Last month we discussed the impact of Covid-19 pandemic at a high level and set the stage for the questions you should be asking yourself as you begin to return to the new normal that will be our pre-vaccine lives. This month we will begin to provide insight into the answers to those questions and hopefully give you a framework from which you can start to move forward again.
These past few months have been an exercise in treading water for most people. We seem to be focusing on keeping things afloat with a lot of energy, motion, and new behaviors. This is our model in the hope that when things return to “normal” we will be ready and prepared to run. Many of our clients are in buildings that have never been cleaner, more organized, and less cluttered. The downtime has been spent assigning these “clean up” tasks to employees who suddenly have a lot of time on their hands and could not be furloughed due to the PPP money. Others like ourselves have spent the downtime working diligently on the business rather than at the business setting a strong foundation for the future strategically. There is also a good number (other than grocery stores and other COVID advantaged businesses) that have done neither of these tasks and unfortunately will be among the most at risk when things open back up.
The first question all businesses need to ask themselves as we come to the initial P-Day of June 15 (about when the initial 8-week period for first PPP distributions strike) is what do I do now? Invariably the business cycle will not have picked up that dramatically in another few weeks. There are too many other businesses in the supply and distribution chain that are not quite there yet. The demand side destruction is still unquantified. The money received from PPP no longer counts employment and other costs as qualifiers for forgiveness once the 8-week mark is passed. The employees that were not furloughed are still drawing paychecks and right-sizing is staring you right in the face. For manufacturers, the physical spacing issues are problematic as is the requirement to build inventory with a weakened supply chain and unknown demand on the other side. To address this complex set of issues we have looked at staggering shifts to keep employment full and production on track. Workers that were on first shift may now find themselves on second shift even though both shifts are running at a 50% lower labor load than is traditional due to spacing requirements. Inventory build has to be watched carefully due to issues with aging inventory and potential obsolescence build.
AP may be aged much more than before the shutdown and AR is certainly less. The ability to generate new AR to recover the ratio is going to be tricky because of the considerations above. Cash flow will certainly be much lower in the coming weeks due to the lack of shipments and invoicing the past 10 weeks. You want to be sensitive to those whose AR has aged during the past 10 weeks as customer retention is key and there is always the risk of straining relationships when trying to collect from a struggling customer. A strong cash flow model that takes into account aging and pay cycles, accounts for realistic timelines in collection, reflects accurately the current production and AR creation forward, and understands the must pay, should pay, would like to pay, can wait to pay categories is critical. Strong controls on cash expenditures and liability creation are critical to establish and should be a priority of the highest order.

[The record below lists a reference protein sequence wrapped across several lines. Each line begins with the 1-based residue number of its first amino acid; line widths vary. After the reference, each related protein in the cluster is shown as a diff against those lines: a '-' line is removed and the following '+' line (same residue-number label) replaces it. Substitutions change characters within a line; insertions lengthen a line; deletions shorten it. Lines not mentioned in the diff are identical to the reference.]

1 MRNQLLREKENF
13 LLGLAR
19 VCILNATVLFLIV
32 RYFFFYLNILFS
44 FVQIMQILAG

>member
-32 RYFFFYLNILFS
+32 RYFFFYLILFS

With that, there will be a couple of key metrics that you need to have a handle on in order to address the issues above. Current expenses need to be boiled down to the absolutes as for the foreseeable future cash will be king. Do not be fooled by a current cash position that seems larger than normal. It will evaporate faster than you recognize due to the lack of inflow that normally replenishes. The PPP which hopefully you have segregated will no longer count toward forgiveness and anything that wasn’t used during the 8 weeks is now a bona fide loan and liability. Deferred rents and other payments are still liabilities and need to be accounted for in future cash flow projections.
Finally, when looking at what you will produce going forward remember not all revenues are good revenues. It is critical that you account for the true cost of each service or SKU that you produce. This means that labor, overhead, and other indirect costs need to be accounted for as you don’t want to try to recover on sales of high volume, high labor and low to no margin goods and services. You need to collect your AR as you are not a bank, spend tightly, produce intelligently, and manage your labor and supply chain very tightly. In the final analysis, this is and has been an opportunity to reevaluate your entire business model and you should take advantage of it to create a sustainable business that can be relevant in the new economy and thrive in the future.
We are experts in creating and managing the modeling tools discussed above, have been navigating these difficult waters and situations for over 30 years, and can help you do the same. Call or contact us to see how we can help you or to answer any questions you might have. We are here to help all you need to do is reach out.